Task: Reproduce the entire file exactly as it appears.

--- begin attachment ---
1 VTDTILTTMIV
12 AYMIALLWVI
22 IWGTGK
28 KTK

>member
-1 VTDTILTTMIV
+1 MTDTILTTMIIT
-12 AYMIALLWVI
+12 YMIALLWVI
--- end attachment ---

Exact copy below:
1 VTDTILTTMIV
12 AYMIALLWVI
22 IWGTGK
28 KTK

>member
-1 VTDTILTTMIV
+1 MTDTILTTMIIT
-12 AYMIALLWVI
+12 YMIALLWVI